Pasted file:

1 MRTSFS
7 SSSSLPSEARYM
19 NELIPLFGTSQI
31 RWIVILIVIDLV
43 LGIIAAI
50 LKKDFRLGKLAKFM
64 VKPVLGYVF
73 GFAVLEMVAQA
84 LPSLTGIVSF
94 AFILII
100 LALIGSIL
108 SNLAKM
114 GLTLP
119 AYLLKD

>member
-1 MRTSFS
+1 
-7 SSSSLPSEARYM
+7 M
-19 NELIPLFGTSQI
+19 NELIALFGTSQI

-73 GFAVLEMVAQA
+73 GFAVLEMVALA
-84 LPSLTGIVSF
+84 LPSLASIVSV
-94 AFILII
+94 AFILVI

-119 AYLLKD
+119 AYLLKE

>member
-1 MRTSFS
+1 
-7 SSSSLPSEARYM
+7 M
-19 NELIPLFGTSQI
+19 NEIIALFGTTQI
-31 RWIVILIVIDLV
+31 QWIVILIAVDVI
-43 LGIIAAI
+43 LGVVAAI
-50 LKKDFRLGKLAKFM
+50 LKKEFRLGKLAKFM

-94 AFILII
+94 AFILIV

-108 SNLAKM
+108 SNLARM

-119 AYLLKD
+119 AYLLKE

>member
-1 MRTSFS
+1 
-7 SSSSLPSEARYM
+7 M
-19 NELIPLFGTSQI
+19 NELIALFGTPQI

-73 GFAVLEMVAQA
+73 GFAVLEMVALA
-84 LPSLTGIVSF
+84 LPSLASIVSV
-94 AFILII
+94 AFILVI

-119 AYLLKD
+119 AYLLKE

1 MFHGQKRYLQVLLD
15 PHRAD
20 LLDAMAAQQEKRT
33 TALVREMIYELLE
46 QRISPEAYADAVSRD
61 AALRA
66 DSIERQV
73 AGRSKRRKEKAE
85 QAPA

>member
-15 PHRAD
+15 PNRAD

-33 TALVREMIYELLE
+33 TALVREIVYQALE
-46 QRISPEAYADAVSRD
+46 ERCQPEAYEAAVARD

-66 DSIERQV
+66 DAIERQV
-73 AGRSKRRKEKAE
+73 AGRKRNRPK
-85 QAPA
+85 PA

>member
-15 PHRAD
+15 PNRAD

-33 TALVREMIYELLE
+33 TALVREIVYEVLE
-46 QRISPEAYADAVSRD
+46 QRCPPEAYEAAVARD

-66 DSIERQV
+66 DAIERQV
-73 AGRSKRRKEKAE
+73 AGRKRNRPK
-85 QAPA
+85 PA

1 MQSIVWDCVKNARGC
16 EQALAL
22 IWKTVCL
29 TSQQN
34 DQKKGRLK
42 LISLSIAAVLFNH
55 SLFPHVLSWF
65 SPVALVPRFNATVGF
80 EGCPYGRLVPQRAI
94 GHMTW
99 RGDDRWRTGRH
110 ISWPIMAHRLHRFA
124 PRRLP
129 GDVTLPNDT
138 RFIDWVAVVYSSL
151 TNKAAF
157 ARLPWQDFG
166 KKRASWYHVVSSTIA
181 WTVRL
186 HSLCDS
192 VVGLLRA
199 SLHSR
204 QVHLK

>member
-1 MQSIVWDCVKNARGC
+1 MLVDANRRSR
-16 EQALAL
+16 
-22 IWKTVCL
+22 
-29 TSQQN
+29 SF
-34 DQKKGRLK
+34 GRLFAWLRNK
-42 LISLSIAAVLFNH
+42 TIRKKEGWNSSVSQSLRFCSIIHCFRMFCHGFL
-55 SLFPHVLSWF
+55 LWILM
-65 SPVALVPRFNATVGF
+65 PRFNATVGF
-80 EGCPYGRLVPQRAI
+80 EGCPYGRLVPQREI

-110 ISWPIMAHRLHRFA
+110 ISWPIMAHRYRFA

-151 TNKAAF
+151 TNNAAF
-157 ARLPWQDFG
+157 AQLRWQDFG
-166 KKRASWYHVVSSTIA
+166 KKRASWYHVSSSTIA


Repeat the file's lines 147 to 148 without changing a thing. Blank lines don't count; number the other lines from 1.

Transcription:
-166 KKRASWYHVVSSTIA
+166 KKRASWYHVSSSTIA